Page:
30-06 dummy/drill?


#1

30-06 dummy/drill?

Wood bullet. Brass primer that looks like it was snapped but not fired. 217 grains. Weight suggests wood dowel goes all the way to bottom.

Joe


#2

could be a UK (home guard) dummy, made of a fired Remington Blank case

cheers
René


#3

Rene,

Yes, agreed a M1909. I also lean towards UK home guard.

Joe


#4

Joe,
I’ve got three wooden-bulleted variations that were issued to the Home Guard. None are as well made as your round but they all have the bullet stained red, I don’t recall seeing any British dummy round with a wooden bullet left uncoloured.


#5

Jim,

Yes, that is my one hang-up, plus the extra length.

Joe


#6

The wood projectile is very reminiscent of those in 7.9 x 57 blank reloads
done in Demark following WWII. I know that the Danes had some M1 Garand
rifles in service as late as 1972, as in Copenhagen, in a “circle” in the city
where some government buildings were there was a guard house, and stacked
outside, in a walkway under the upper floor of the building, were some stacks
of M1s. I, myself, own a Beretta-made Garand, with Danish Navy markings, along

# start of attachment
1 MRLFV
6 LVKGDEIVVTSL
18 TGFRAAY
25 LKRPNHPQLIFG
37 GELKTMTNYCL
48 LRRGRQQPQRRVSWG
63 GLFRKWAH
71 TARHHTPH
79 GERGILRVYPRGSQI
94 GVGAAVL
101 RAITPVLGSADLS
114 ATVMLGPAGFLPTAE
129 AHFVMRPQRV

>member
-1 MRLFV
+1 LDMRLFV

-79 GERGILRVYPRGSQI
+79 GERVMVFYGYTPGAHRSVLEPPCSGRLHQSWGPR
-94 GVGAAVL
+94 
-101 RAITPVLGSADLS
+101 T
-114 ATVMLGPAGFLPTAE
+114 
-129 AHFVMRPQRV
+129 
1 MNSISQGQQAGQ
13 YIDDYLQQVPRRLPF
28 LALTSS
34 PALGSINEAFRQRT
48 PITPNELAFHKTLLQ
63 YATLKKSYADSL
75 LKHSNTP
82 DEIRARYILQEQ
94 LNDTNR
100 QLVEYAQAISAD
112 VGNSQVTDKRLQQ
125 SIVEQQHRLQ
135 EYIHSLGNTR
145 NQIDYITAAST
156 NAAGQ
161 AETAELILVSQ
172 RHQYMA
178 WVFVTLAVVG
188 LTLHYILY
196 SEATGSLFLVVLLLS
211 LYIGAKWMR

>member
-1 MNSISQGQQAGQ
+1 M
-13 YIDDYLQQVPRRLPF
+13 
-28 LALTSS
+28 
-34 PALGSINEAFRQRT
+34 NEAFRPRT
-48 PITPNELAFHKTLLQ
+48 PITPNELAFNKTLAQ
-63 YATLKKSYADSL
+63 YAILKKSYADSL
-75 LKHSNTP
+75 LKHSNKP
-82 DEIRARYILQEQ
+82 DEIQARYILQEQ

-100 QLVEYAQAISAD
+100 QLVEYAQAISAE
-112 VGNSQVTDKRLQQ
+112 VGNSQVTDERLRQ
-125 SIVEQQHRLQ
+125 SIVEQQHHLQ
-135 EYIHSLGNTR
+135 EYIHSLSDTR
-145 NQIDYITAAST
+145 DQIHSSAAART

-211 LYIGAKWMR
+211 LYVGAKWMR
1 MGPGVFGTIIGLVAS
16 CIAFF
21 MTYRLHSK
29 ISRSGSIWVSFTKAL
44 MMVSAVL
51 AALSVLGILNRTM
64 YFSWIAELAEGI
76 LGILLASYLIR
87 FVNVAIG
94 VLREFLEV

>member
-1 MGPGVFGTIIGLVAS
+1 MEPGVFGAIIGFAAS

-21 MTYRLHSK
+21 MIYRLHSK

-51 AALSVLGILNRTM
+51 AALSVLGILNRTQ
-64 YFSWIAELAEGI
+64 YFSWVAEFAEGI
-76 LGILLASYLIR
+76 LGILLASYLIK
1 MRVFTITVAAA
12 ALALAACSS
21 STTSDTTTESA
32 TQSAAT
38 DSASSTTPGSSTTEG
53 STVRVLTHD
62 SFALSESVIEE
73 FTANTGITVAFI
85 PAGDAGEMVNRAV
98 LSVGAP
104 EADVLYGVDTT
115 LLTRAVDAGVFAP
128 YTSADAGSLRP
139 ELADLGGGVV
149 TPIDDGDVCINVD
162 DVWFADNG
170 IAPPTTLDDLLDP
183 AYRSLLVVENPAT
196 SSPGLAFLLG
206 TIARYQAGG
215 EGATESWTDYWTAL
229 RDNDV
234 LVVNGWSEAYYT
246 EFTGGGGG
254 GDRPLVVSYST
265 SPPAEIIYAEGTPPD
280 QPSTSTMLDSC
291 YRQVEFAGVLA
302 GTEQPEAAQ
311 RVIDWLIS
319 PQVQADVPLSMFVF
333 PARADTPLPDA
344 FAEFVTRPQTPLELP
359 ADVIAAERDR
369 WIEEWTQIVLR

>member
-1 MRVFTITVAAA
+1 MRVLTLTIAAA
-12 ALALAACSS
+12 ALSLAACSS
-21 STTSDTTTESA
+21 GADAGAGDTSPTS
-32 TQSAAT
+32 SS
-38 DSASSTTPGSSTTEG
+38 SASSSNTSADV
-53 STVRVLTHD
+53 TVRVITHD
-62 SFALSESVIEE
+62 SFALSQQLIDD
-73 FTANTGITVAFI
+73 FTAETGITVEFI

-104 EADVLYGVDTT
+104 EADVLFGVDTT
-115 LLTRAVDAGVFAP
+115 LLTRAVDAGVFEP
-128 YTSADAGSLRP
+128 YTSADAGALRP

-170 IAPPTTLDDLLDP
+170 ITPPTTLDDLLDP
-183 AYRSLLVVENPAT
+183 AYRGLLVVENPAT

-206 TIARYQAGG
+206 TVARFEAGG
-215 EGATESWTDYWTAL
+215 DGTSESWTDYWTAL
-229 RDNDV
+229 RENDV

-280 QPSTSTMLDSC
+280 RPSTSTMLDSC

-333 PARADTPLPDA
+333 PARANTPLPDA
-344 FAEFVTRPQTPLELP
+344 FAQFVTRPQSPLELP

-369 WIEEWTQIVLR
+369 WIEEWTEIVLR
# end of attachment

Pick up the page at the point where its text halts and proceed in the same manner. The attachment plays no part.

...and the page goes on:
with is Danish made and marked bayonet.

The 7.9s generally had an “O” stamped on the head (randomly placed) to denote
a reload.

The 7.9s did not have that neck cannelure, though, so these may have nothing to do
with Denmark at all, but as I say, the bullet looks the
same and it is a caliber they used in the post-WWII era. They also made dummies
with the same bullet in 7.9 x 57, but they had several cannelures on the case to ID them
as drill rounds. I don’t recall any headstamp quite so early as the .30-06 shown on the Danish
rounds, though, and I had several hundred different, including lots and dates on German
cases. Mostly, the were WWII dates, or from the mid to late 1930s.

Thinking of it, I also had a 7.9 blank made by FN with a somewhat similar plain-wood
bullet, but I think the ogive of the projectile was somewhat different. Been awhile now
since I sold the 7.9 collection.

Just another avenue to explore although it may lead nowhere.

John Moss


#7

I have one identical to this only the head-stamp is R A 41 with a silver colored primer. Tom from MN